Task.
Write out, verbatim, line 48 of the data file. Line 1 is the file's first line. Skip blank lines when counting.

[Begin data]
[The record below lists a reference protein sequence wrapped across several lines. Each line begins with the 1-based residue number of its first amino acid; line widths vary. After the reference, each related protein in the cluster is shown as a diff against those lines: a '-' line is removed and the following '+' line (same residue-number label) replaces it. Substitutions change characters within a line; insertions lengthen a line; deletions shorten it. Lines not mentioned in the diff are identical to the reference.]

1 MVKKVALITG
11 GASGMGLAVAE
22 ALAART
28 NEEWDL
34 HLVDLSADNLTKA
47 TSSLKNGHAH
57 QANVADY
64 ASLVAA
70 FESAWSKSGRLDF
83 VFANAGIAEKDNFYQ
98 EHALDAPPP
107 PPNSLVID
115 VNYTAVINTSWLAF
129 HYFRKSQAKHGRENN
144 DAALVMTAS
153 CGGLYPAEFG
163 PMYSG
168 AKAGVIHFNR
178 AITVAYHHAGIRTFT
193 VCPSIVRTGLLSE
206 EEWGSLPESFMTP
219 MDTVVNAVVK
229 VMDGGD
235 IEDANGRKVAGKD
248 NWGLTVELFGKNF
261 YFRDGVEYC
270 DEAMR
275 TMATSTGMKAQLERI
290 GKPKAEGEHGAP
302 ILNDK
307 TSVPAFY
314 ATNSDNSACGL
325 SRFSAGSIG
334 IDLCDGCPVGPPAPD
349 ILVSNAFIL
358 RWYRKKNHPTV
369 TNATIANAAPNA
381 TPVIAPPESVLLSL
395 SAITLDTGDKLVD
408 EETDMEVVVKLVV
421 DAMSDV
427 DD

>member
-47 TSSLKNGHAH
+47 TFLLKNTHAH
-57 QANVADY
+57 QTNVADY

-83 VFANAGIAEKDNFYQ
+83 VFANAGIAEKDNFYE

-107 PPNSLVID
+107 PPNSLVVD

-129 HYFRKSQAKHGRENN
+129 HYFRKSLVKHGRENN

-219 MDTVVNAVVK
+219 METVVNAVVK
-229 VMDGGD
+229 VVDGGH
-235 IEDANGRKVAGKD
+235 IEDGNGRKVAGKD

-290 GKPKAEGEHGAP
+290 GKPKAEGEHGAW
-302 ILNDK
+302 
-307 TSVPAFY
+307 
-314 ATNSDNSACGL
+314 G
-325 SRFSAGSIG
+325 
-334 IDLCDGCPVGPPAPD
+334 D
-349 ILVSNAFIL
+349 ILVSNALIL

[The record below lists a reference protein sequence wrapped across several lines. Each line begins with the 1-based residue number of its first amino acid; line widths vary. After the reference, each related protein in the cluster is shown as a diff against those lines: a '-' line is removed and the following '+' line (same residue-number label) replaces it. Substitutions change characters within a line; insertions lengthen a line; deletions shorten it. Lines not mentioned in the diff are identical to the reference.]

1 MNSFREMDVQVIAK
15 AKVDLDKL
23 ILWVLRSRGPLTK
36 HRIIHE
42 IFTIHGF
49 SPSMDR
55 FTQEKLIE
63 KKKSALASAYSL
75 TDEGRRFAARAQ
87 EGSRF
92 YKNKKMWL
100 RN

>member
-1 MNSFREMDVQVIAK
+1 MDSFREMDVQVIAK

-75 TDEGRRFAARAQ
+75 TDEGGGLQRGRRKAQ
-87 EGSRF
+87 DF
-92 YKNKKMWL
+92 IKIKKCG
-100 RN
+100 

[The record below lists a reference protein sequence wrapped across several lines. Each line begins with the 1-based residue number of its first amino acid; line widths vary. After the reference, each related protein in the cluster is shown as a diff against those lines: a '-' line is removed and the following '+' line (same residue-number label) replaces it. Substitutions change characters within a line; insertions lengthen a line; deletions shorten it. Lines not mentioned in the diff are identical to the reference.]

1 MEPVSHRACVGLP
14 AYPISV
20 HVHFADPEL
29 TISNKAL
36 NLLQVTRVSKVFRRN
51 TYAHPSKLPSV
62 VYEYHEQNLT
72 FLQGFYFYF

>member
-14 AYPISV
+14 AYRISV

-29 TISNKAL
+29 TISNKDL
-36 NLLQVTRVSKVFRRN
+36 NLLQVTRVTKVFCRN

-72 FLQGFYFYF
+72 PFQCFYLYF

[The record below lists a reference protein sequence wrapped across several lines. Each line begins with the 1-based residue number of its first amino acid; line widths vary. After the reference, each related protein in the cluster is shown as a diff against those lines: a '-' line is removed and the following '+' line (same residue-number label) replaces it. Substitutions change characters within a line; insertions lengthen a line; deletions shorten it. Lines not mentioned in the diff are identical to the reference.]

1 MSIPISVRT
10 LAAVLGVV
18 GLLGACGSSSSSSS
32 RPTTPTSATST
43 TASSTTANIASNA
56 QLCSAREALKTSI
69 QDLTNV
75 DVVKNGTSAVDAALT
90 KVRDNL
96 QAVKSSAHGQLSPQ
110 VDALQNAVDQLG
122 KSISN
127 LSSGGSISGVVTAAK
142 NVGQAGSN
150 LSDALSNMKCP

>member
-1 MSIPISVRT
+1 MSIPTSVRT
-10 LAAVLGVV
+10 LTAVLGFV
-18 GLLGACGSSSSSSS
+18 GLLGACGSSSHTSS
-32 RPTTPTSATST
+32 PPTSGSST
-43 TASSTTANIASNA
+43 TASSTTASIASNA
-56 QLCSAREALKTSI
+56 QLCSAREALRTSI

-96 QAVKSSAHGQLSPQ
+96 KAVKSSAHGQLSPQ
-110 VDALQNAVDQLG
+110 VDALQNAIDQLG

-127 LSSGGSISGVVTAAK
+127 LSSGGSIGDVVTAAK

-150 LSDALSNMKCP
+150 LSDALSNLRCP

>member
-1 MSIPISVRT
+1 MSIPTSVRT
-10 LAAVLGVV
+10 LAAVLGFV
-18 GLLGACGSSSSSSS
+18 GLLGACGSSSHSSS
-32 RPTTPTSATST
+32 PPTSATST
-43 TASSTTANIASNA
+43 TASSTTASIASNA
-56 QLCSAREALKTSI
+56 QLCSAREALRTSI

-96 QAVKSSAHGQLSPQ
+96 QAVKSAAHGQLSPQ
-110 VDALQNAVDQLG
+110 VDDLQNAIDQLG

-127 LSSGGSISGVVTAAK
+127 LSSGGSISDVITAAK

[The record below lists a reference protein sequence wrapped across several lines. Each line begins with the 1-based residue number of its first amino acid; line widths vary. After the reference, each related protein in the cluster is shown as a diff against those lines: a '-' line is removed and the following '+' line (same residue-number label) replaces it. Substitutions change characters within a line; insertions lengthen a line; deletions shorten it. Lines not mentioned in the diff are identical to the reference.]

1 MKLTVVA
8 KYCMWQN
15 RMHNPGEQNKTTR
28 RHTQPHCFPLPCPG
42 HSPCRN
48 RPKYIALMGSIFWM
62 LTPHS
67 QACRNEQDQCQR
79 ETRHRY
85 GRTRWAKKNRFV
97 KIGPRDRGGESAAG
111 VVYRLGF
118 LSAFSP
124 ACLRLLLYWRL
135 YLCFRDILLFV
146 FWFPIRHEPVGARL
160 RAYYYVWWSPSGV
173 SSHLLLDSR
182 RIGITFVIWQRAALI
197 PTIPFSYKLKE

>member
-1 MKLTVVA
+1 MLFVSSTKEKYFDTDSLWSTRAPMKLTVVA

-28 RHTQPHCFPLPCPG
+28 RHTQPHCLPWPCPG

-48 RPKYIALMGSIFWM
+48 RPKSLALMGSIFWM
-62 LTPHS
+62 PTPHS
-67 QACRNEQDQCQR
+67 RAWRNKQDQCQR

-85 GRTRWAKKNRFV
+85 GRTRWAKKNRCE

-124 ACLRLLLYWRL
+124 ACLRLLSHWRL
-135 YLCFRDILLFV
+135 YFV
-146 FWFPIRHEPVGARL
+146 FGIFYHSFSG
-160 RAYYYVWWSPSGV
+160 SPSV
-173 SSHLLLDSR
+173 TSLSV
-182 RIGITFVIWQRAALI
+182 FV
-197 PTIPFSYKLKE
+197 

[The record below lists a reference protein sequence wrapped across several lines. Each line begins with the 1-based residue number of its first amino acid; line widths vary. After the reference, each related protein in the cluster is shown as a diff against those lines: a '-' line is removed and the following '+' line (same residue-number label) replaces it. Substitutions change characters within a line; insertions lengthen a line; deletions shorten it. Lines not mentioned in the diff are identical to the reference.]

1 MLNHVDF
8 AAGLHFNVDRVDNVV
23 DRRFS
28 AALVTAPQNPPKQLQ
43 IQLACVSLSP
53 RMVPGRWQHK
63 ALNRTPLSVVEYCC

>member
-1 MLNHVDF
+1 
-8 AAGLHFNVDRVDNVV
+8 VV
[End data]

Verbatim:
+57 QTNVADY